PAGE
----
Estate planning isn’t fun, but it is necessary if you want to make sure that your family is taken care of and your property is disbursed the way you want it to after you’ve died. Furthermore, estate planning is not a one-and-done thing; you have to stay on top of regulations and developments to make sure your plan is still optimized. Starting in 2022, there’s a new government rule — part of the SECURE Act passed in 2019 — that may impact estate plans going forward, especially for the people who are inheriting property.
If you need help navigating these new rules or with estate planning more generally, consider getting help through SmartAsset’s free financial advisor matching service.
SECURE Act Basics
The SECURE Act — formally known as the Setting Every Community Up for Retirement Enhancement Act — was signed into law by former President Trump in 2019. It was designed to enhance retirement options for employees and make things easier for employers offering retirement plans.
There were many changes, including moving the age at which retirement savers are subject to required minimum distributions (RMDs) from age 70.5 to 72. That said, there are some changes — including one new interpretation of the law explained below — that change the way estates work and require both estate planners and potential estate recipients to change the way they think about their legacies.
New Interpretation Regarding Inherited IRAs
The new interpretation currently making noise in the press is regarding inherited individual retirement accounts (IRAs).
Essentially, here is how it works: prior to the SECURE Act, a young person who inherited an IRA had to take money out in required minimum distributions based on his or her own age. This created a so-called “stretch IRA,” where someone could keep money in an IRA for a very long time, allowing it to continue to grow over decades.
The SECURE Act ended stretch IRAs. Now, all money must be taken out of an inherited IRA within 10 years after the person who created the account dies. This could be taken out all at once as a lump sum (possibly to be invested elsewhere where RMDs won’t apply). It could also be taken out 10% each year, or in any other combination of withdrawals.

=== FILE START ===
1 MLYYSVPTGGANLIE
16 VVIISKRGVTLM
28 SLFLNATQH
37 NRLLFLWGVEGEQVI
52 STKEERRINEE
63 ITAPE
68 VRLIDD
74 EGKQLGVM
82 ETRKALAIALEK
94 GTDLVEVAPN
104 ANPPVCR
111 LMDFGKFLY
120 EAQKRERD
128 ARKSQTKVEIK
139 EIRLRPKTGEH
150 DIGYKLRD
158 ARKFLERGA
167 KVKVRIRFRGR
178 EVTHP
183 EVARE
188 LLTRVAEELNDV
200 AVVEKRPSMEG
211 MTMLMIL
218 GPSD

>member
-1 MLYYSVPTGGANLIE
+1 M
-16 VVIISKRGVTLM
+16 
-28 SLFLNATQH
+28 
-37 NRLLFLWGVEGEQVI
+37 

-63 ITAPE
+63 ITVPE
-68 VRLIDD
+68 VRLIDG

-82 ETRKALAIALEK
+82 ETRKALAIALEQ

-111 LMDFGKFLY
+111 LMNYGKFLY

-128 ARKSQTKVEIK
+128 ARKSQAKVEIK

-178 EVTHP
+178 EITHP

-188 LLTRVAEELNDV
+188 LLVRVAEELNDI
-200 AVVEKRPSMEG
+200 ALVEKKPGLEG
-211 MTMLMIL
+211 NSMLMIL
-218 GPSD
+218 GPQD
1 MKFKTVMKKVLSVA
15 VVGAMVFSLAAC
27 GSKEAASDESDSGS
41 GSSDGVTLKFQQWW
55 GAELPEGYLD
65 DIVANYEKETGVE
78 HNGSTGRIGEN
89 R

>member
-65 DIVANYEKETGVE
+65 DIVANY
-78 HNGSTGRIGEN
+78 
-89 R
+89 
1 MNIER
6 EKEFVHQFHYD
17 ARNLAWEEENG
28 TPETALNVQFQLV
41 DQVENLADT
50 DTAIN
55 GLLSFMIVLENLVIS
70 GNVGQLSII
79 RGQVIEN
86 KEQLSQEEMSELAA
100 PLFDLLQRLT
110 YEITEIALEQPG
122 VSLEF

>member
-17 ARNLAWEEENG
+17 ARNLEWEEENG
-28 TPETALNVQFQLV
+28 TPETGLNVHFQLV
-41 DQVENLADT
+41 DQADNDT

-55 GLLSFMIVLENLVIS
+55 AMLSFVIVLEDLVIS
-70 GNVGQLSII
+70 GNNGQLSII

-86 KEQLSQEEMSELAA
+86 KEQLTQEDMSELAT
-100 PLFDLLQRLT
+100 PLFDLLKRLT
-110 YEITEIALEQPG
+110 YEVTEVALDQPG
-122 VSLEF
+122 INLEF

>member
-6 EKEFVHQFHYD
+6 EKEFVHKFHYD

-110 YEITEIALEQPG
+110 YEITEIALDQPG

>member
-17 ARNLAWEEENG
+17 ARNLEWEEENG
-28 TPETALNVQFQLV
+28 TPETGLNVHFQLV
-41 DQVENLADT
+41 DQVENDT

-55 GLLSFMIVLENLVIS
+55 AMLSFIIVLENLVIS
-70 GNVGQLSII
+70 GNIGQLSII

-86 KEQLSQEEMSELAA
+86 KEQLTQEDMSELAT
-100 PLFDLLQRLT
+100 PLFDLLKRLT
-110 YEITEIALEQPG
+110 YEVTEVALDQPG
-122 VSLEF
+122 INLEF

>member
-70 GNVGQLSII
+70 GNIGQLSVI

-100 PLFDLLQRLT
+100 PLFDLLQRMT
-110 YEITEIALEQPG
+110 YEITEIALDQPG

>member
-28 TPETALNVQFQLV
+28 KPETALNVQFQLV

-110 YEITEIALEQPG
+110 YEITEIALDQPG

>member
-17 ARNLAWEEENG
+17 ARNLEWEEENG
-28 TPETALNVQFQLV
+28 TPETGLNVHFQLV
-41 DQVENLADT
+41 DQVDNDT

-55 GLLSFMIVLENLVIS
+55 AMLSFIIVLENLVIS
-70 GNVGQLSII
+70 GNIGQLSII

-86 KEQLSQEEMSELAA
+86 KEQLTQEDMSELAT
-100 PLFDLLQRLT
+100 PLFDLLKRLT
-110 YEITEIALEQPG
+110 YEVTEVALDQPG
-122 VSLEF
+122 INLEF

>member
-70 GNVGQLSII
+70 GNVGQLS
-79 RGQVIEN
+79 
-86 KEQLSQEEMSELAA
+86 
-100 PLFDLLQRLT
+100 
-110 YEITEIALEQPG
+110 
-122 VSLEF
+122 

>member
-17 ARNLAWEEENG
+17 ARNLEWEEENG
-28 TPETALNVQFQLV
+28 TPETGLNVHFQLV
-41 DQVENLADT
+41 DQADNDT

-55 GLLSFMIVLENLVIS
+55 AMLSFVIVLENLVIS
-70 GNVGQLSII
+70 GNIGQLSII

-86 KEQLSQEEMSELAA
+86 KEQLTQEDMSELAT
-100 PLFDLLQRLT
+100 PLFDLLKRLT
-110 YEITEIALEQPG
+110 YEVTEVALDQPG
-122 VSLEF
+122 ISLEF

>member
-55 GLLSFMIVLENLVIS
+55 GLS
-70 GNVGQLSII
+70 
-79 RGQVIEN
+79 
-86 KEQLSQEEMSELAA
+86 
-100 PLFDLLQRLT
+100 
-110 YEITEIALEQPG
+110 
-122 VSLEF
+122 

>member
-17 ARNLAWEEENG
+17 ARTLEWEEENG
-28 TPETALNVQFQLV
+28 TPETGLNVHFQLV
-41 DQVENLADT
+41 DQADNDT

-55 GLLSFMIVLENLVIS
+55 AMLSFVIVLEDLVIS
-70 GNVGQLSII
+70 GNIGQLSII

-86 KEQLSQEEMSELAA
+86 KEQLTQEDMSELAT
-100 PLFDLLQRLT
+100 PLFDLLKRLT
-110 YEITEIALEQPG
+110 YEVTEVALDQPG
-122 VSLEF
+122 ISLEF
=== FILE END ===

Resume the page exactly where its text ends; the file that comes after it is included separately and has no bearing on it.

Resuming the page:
Now, though, the IRS is interpreting the SECURE Act to add another wrinkle to this issue. If the person you inherit the IRA from dies before turning 72 — the age at which point RMDs begin for IRA savers — the 10-year rule is exactly the same as it has been. If the person had already turned 72 and started taking RMDs, though, things are different.
Essentially, if RMDs had begun, you’re still required to take the yearly withdrawal as though the person you inherited it from was still alive — but you also have to take out all of the money at the end of the 10th year.
What the IRS Interpretation of the SECURE Act Changes
For estate planners, this means that you can’t push back the tax bill for a full 10 years for your children or grandchildren if you live past 72. The ten-year rule already limited the ability of an estate plan to do this, and the new interpretation does so even more.
One way around this is to instead use a Roth IRA. With a Roth IRA, the money has already been taxed and thus there are no RMDs. You can pass the IRA on to anyone you want and they can do what they want with it.
The Bottom Line
A recent IRS interpretation of the SECURE Act of 2019 has changed the way inherited IRAs work. If the person who dies was already 72, RMDs will now apply to an inherited IRA for ten years — and at the end ten years, all the money has to be out of the account.
Estate Planning Tips
- For help with passing down IRAs and any other estate planning issues, consider working with a financial advisor. Finding a qualified financial advisor doesn’t have to be hard. SmartAsset’s free tool matches you with up to three financial advisors who serve your area, and you can interview your advisor matches at no cost to decide which one is right for you. If you’re ready to find an advisor who can help you achieve your financial goals, get started now.
- Another option for estate planning is to form a living trust. A financial advisor can help you form one of those too.
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